This fund run by a SAC Capital alum bought restaurant stocks amid the pandemic
Prentice Capital Management was up 6.6% for the first four months of the year, compared to the S&P 500's 9.3% decline and the Russell 2000's 21.1% decline. The HFRX Equity Hedge Index was down 9.4% for the quarter. Q1 2020 hedge fund letters, conferences and more Gross and net exposures In his first-quarter letter to […]
The Ninth Circuit Court of Appeals upheld an earlier verdict in FTC v BurnLounge yesterday, ruling that the now defunct multi-level marketing (MLM) music company was a pyramid scheme, but Herbalife Ltd. (NYSE:HLF) longs are still happy with the ruling because it addressed the issue of internal consumption for the first time and didn’t dismiss the notion out of hand.
“Today’s decision by the United States Court of Appeals for the Ninth Circuit in the FTC v. BurnLounge, Inc. validates product consumption by participants as a legitimate measure of demand for multi-level marketing companies and rejects Bill Ackman’s fundamental thesis against Herbalife,” Herbalife Ltd. (NYSE:HLF) wrote in a statement.
Herbalife Ltd. (NYSE:HLF) – MLM industry ruling to go against BurnLounge
“BurnLounge was an illegal pyramid scheme in violation of the FTCA because BurnLounge’s focus was recruitment, and because the rewards it paid in the form of cash bonuses were tied to recruitment rather than the sale of merchandise,” Judge Morgan Christen wrote in the Court’s opinion.
The ruling that BurnLounge was a pyramid scheme wasn’t much of a surprise, even to people within the MLM industry, but the details of the case have big implications for Herbalife. BurnLounge had argued that new recruits were ultimate users and that counting their purchases towards distributor rewards is legitimate, while the FTC argued that internal sales can never be counted as sales to ultimate users. According to Judge Christen, “Neither of these arguments are supported by the case law.”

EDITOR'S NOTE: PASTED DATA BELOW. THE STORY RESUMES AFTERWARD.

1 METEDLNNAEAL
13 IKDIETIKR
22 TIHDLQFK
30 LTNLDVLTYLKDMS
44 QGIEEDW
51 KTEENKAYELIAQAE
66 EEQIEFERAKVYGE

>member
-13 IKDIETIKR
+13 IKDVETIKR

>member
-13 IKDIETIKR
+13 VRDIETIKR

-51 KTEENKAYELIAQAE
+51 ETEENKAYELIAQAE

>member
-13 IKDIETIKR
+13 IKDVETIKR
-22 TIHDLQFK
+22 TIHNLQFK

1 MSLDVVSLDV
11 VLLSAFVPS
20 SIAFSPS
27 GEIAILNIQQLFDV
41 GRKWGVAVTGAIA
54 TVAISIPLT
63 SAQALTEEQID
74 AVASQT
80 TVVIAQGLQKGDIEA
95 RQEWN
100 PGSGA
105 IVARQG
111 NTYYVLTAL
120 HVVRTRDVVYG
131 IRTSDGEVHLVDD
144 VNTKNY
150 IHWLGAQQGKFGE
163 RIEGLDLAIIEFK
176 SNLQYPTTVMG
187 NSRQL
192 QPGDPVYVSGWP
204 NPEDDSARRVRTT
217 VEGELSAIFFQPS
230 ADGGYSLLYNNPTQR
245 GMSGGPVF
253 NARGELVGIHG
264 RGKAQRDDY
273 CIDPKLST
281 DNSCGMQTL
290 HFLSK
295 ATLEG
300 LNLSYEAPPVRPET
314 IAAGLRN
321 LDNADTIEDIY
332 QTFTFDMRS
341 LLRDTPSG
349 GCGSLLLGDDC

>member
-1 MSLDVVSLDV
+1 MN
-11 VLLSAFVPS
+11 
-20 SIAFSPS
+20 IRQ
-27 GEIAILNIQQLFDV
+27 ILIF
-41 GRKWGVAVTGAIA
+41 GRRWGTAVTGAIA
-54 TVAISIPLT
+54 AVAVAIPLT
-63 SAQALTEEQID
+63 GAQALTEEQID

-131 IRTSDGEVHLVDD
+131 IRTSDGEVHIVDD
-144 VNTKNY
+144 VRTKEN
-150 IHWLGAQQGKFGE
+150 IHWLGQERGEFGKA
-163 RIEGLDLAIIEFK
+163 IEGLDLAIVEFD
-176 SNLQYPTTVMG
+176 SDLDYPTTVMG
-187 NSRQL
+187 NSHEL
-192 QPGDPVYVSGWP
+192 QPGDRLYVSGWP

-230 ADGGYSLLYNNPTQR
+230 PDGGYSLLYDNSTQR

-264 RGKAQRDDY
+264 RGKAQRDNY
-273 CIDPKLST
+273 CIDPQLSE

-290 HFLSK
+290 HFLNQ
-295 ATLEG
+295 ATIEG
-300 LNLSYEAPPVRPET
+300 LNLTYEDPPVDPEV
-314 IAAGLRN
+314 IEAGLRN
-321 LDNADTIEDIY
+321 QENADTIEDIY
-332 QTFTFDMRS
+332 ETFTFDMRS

Herbalife Ltd. (NYSE:HLF) – Ruling doesn’t set a clear standard on internal demand
Judge Christen said that internal consumption can be a legitimate source of sales, though he avoided setting specific criteria, and simply distinguished between pyramid schemes and legitimate MLM companies (such as Amway) by the presence of consumer demand for the products. Just as the presence of retail sales don’t protect an MLM company from being designated as a pyramid scheme (a major part of the Omnitrition ruling), the presence of internal consumption doesn’t mean that it is one. In both cases, the motivation behind sales is what matters.
“Because the outcome in this case is clear under the Omnitrition test, we do not need to decide the degree to which rewards would need to be unrelated to product sales in a case presenting a closer question,” Judge Christen wrote.
Different motivations at different levels of MLM opens up new issues
One other interesting angle that this ruling brings up is the possibility of a pyramid scheme with a retail base. BurnLounge had two levels of participation, Retailers and Moguls. Both groups paid to participate in the program and sold merchandise for points, but only Moguls (who paid more) could exchange those points for cash. The FTC allegations focused on the Mogul program, tacitly accepting that Retailers were ultimate users because they weren’t interested in getting cash from the company, and successfully argued that Moguls were primarily motivated to recruit new people into the program not to move product.
If the FTC accepts that Herbalife Ltd.’s (NYSE:HLF) Nutrition Clubs represent legitimate consumer demand, it could argue that the distributors above that level are primarily motivated by recruitment instead of sales, dividing the organization into two components as it did with Moguls and Retailers in the BurnLounge case.